11. Akwaeke Emezi: You Made A Fool of Death With Your Beauty (Fiction)

Amidst vivid, incisive paragraphs, Akwaeke Emezi’s first shot at romantic fiction dwells on mortality, the complexities of grief, and navigating life in spite of it.

This book draws its title from the lyric Florence + The Machine’s song ‘Hunger’ and tells the story of an artist who tries to pick up the pieces of her life after losing her husband in a car crash, seeing out the drudgery of her existence until one fortuitous meeting at a rooftop party.

12. Yomi Sode: Manorism (Poetry)

Sode’s moving debut book of poems is a timely account that throws up themes around coming-of-age, migration, inner-city borough violence, male vulnerability, and racism.

This is a complete experience of what it means to be human while still being a meditation on art. It announces the arrival of a major poet, little wonder it was shortlisted for the much-coveted TS Eliot Prize.

13. Edward Enningful: A Visible Man (Nonfiction)

Edward Enningful is no stranger to breaking glass ceilings. His life in many ways has played out as a protest of sorts: it takes steel and grit for a black, openly gay man to become editor-in-chief of British Vogue. His hearty, stylistic memoir, A Visible Man, chronicles his foray into the fashion industry, and it became the perfect platform for him to advocate for inclusion and influence the conversations surrounding beauty, blackness, and culture.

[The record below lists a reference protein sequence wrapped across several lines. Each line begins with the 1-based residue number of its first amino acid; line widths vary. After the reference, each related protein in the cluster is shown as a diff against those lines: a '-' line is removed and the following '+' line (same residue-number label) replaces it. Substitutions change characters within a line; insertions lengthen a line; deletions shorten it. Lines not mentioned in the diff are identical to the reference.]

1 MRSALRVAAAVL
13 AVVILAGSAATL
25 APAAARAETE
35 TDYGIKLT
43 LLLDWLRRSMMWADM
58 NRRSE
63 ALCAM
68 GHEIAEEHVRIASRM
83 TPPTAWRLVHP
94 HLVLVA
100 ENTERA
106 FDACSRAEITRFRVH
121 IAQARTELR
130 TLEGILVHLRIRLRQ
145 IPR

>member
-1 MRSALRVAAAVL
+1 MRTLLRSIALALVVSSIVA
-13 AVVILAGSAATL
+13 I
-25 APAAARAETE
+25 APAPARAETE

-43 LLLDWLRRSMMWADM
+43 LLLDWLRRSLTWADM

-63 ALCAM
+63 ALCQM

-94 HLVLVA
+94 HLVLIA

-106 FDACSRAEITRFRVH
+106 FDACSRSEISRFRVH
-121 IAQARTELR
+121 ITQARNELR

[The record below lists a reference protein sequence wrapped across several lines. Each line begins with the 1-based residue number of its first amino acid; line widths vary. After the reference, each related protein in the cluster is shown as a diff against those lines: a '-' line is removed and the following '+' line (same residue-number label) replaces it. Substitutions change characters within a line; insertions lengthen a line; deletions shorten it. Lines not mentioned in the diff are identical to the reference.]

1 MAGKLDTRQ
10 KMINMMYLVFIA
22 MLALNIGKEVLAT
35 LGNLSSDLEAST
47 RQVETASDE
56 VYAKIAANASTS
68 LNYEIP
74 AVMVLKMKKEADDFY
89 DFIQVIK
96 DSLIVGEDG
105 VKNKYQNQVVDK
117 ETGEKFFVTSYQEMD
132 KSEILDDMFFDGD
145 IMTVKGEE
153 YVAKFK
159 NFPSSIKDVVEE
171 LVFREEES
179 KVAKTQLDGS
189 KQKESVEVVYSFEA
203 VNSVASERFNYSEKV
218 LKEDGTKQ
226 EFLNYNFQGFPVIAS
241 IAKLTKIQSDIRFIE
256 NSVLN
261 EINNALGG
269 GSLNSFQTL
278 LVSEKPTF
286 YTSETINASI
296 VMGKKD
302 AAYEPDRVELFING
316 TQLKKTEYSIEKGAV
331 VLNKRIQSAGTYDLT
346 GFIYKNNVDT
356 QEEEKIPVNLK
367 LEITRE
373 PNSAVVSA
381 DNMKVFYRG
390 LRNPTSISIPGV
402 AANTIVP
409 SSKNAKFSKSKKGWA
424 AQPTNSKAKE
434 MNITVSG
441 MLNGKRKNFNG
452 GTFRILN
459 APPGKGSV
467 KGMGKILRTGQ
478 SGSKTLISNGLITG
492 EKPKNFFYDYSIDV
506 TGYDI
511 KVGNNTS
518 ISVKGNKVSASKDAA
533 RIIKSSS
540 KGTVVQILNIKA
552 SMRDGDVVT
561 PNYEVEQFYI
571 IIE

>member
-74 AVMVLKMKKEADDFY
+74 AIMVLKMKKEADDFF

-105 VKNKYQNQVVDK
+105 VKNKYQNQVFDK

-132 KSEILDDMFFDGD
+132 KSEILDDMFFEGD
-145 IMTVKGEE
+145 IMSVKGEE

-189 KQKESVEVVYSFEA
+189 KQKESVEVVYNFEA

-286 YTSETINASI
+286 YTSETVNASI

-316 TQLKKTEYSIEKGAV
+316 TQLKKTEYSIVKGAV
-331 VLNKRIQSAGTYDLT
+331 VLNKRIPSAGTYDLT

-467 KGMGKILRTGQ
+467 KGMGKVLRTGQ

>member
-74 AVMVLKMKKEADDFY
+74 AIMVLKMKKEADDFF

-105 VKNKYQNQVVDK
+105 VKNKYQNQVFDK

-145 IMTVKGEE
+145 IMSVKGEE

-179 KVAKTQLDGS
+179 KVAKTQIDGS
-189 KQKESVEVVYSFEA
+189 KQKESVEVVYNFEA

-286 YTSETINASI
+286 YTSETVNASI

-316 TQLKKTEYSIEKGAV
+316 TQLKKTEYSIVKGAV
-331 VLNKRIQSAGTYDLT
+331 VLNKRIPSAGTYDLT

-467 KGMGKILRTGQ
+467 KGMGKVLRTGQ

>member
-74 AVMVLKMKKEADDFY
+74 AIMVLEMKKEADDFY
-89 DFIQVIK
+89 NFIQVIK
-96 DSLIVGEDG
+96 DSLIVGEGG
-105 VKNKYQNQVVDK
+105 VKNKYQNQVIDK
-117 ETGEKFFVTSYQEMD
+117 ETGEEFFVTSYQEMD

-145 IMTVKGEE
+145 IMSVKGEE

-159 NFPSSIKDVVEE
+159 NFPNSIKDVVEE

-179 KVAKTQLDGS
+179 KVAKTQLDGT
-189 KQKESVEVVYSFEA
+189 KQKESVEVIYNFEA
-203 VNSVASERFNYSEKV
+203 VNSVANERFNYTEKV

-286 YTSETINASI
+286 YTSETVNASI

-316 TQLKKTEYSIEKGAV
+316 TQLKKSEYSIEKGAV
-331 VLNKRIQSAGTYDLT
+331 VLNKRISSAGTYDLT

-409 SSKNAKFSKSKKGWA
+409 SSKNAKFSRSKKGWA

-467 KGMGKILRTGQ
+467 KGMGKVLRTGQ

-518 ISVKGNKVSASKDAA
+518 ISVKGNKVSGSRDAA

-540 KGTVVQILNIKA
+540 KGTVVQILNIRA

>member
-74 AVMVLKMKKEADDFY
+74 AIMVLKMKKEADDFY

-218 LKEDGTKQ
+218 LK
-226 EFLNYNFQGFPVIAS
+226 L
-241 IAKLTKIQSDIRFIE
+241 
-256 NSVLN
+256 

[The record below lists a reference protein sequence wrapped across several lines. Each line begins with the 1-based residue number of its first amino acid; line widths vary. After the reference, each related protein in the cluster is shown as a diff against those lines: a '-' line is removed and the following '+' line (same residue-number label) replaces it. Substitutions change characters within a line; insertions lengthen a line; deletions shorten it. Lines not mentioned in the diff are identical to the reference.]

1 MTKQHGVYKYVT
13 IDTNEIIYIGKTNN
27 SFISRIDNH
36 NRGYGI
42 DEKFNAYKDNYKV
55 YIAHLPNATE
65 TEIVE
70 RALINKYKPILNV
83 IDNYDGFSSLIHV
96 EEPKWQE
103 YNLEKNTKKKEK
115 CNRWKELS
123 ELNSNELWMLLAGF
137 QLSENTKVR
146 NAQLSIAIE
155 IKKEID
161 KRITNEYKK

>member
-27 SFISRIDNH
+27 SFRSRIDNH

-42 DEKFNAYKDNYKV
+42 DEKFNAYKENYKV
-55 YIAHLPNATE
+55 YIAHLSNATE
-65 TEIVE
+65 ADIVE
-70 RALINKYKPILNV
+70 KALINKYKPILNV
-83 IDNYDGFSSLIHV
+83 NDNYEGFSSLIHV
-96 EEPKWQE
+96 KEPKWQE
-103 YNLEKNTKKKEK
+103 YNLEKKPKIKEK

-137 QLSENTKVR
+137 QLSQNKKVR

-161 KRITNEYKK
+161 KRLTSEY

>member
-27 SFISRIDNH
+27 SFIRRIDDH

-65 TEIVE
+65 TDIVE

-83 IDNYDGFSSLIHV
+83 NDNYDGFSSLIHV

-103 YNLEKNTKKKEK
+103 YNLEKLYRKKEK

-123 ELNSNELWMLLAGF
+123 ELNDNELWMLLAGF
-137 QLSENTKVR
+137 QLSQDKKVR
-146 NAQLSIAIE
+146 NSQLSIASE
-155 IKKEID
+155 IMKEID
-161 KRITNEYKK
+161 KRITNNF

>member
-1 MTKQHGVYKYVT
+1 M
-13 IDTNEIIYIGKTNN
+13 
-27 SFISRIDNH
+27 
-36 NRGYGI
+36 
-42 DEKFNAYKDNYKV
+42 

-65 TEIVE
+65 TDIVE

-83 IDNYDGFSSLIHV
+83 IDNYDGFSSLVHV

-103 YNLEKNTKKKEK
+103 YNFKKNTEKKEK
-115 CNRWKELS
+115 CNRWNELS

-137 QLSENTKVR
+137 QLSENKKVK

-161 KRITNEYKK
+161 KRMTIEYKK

14. Namwali Serpell: The Furrows (Fiction)

Namwali Serpell’s latest offering works grief, absence, and scant memories into a time loop. A girl watches her brother die in her arms, but the lack of physical proof, as well as the sketchy nature of her version of events, sets her middle-class white mother on edge.

Rhythmic and pristine, Serpell’s second novel asks all the right questions pertaining to white guilt, trauma, and race dynamics.

15. Victoria Adukwei Bulley: Quiet (Poetry)

An impactful debut poetry collection, Quiet has been described in the Guardian UK as moving “between anger and tenderness, scientific curiosity and raw grief, full-on noisiness and meditative quiet.” Bulley’s distinct poetics is her unique turn of phrase deploying pause and silence to animate her poems.